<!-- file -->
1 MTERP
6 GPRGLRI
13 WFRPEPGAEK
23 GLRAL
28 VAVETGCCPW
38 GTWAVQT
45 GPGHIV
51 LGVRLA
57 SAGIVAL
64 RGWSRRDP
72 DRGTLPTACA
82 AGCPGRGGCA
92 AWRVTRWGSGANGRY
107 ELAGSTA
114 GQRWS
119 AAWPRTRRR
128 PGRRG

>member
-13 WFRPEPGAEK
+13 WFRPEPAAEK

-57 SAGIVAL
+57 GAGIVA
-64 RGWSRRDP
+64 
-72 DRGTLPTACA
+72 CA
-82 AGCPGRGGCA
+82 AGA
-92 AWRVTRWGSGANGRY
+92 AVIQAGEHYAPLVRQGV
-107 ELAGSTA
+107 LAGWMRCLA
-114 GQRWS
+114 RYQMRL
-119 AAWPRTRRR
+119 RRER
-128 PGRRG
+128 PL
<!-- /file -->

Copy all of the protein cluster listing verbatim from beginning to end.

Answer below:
1 MTERP
6 GPRGLRI
13 WFRPEPGAEK
23 GLRAL
28 VAVETGCCPW
38 GTWAVQT
45 GPGHIV
51 LGVRLA
57 SAGIVAL
64 RGWSRRDP
72 DRGTLPTACA
82 AGCPGRGGCA
92 AWRVTRWGSGANGRY
107 ELAGSTA
114 GQRWS
119 AAWPRTRRR
128 PGRRG

>member
-13 WFRPEPGAEK
+13 WFRPEPAAEK

-57 SAGIVAL
+57 GAGIVA
-64 RGWSRRDP
+64 
-72 DRGTLPTACA
+72 CA
-82 AGCPGRGGCA
+82 AGA
-92 AWRVTRWGSGANGRY
+92 AVIQAGEHYAPLVRQGV
-107 ELAGSTA
+107 LAGWMRCLA
-114 GQRWS
+114 RYQMRL
-119 AAWPRTRRR
+119 RRER
-128 PGRRG
+128 PL